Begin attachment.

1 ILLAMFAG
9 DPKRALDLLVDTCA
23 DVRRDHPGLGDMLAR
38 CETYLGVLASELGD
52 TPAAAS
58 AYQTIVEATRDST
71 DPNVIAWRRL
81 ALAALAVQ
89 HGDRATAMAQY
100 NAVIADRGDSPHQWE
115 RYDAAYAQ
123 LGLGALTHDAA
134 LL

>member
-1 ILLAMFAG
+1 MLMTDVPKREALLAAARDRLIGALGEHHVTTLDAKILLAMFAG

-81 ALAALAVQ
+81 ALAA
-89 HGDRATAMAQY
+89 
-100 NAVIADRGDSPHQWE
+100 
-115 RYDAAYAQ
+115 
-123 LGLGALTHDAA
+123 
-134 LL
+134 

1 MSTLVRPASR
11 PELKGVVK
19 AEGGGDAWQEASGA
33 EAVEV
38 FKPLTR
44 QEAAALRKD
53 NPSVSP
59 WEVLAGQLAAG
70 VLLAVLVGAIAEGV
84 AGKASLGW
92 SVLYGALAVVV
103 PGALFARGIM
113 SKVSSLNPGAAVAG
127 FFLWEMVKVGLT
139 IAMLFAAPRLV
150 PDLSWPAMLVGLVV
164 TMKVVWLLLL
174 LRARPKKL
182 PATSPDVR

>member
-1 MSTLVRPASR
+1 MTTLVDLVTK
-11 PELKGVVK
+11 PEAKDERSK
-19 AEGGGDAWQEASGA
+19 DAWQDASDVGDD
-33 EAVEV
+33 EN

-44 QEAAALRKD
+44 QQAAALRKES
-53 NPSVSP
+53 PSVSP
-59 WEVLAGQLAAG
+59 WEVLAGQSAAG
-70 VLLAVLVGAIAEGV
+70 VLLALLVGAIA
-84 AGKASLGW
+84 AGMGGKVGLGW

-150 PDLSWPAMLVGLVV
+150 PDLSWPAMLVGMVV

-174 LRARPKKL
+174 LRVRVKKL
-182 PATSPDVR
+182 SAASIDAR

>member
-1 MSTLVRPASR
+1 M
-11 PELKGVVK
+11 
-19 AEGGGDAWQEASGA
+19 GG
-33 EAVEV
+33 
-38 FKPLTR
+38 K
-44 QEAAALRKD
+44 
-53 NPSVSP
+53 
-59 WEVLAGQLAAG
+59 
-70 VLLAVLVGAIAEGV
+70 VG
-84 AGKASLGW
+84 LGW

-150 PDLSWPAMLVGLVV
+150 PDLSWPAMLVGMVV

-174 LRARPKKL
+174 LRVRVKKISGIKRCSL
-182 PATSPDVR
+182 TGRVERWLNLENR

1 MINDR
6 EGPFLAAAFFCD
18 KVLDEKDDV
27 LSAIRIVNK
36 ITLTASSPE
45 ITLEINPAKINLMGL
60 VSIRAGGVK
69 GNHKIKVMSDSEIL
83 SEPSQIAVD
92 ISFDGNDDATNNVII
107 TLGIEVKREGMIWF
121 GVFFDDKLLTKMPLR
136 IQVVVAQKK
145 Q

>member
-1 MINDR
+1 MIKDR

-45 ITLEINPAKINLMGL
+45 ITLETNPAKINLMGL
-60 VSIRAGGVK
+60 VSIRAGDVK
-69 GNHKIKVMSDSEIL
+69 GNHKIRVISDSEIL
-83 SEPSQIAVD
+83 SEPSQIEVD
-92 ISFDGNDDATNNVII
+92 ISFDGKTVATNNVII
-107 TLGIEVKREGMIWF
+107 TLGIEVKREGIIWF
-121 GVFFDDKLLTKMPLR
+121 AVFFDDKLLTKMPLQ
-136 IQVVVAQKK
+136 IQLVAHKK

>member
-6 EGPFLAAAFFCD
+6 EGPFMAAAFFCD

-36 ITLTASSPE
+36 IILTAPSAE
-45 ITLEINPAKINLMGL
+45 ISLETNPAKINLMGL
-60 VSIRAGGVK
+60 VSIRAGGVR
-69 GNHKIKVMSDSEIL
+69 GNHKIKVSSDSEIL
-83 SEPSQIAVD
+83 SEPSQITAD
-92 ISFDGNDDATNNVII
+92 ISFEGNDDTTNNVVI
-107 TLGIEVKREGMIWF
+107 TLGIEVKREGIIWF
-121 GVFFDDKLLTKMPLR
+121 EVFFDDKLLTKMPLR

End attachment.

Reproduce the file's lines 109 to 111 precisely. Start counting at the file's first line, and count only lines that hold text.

92 ISFDGNDDATNNVII
107 TLGIEVKREGMIWF
121 GVFFDDKLLTKMPLR